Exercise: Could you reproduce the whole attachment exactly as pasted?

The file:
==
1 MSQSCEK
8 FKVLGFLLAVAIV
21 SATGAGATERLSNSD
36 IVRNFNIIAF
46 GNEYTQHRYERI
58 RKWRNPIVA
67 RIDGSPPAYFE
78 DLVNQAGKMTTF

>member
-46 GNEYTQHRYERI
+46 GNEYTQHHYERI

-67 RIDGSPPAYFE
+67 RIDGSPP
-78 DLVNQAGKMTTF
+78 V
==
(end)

1 MSQSCEK
8 FKVLGFLLAVAIV
21 SATGAGATERLSNSD
36 IVRNFNIIAF
46 GNEYTQHRYERI
58 RKWRNPIVA
67 RIDGSPPAYFE
78 DLVNQAGKMTTF

>member
-46 GNEYTQHRYERI
+46 GNEYTQHHYERI

-67 RIDGSPPAYFE
+67 RIDGSPP
-78 DLVNQAGKMTTF
+78 V